If you’re clued up on how auctions work, then you could pick up a real bargain when a house you’re interested in goes under the hammer. There are some key differences in the auction conveyancing process when you decide to go down this route though, when compared to a regular house purchase.
The biggest difference is that as soon as you’re successful with a bid on a property at auction, you enter into a legally binding contract when the hammer falls. When you’re not buying at auction, this only becomes the case once written contracts have been drawn up and exchanged.
With a regular property purchase, you should instruct a conveyancing solicitor when you intend to place an offer. However, if you’re buying at auction, it’s always a good idea to give the legal documentation to a conveyancer to check prior to bidding. If you have an auction pack on the house you’re interested in, they can take a look at everything in this for you, although the timescales may be quite tight and fees will be payable whether or not you decide to proceed with the purchase.
Whereas with a regular purchase, where your conveyancer will organise things such as the searches and obtain certain documentation, every house that’s sold at auction should have these things in an auction pack. This includes documents such as the title deeds, special conditions of sale, outstanding liabilities and local authority and water & drainage searches. If they don’t have all of these documents, it’s likely that strict contract clauses have been written in to exclude any liability. As you’re entering into the legal contract effectively at the offer stage, it’s important that you don’t jump into an auction without professional advice in regards to these documents.
Another key difference with buying at auction is that you must have the funds required in place before you agree your purchase. So if you don’t have the full amount available, you’ll need to secure your mortgage in principle prior to the auction. The risk comes in that once you have ‘bought’ the property at the auction, you may not be able to actually secure the mortgage you wanted within the set timescales, or your lender may not be willing to lend on the property you have chosen. Securing another mortgage before the deadlines are up can be expensive and stressful.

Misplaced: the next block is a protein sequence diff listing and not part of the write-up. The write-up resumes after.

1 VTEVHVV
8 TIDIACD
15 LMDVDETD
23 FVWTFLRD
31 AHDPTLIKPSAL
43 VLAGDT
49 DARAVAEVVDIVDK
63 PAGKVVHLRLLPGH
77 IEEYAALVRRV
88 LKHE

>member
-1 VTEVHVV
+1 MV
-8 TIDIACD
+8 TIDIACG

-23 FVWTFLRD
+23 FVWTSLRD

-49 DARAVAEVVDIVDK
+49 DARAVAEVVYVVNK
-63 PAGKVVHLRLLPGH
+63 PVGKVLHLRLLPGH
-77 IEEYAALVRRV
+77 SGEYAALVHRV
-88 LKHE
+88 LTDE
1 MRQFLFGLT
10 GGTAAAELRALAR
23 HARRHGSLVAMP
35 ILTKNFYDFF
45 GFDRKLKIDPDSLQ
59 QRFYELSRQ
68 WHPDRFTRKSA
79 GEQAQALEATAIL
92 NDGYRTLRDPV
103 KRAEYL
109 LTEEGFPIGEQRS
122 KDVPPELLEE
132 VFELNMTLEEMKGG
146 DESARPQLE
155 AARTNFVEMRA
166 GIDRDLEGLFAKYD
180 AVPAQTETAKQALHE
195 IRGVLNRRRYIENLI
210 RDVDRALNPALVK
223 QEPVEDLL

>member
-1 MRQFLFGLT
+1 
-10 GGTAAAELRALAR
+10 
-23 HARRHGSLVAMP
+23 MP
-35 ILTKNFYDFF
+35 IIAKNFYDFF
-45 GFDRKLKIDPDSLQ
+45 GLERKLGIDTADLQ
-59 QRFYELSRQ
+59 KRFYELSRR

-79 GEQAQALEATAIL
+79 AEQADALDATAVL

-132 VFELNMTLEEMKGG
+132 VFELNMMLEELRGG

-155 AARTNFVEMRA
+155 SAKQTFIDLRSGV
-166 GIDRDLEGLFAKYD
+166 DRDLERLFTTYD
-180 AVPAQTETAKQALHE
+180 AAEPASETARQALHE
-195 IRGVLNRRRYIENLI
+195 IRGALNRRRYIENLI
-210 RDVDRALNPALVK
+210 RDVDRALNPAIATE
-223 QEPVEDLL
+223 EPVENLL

With regards to your deposit, you’ll have to pay a sum that’s usually 10% of the sale price to the auctioneers immediately after the sale, compared to doing this at exchange of contracts with a normal purchase. You will stand to lose this if you don’t go on to complete within the specified timescale (usually 28 days), this is why it’s so important to have a conveyancer look at the auction pack and any conditions of sale prior to agreeing to buy a property.
Even though you’ll still have to pay for a pre-auction report if you don’t end up buying the property, this could save you a lot of hassle if any major problems are highlighted. Another cost that you can consider paying upfront to avoid expenses later down the line is search indemnity insurance, as it’s not always possible to have all of the searches done before you commit to buying a new home.
When you’re successful at auction, you usually have four weeks to complete your purchase. This is different to a regular purchase in that a strict deadline is set that could see you lose your deposit if you fail to meet it. It’s also another reason why you should have a conveyancer on board before you go to auction, as they’ll be able to get the ball rolling with the legal documentation straight away and maximise the time you have.
If you are purchasing your first home, take a look at our first time buyers guide for even more handy information on what steps you can expect to take throughout the process.
Disclaimer: The article above is only a rough guide to give you some idea of the process involved in property auctions and conveyancing.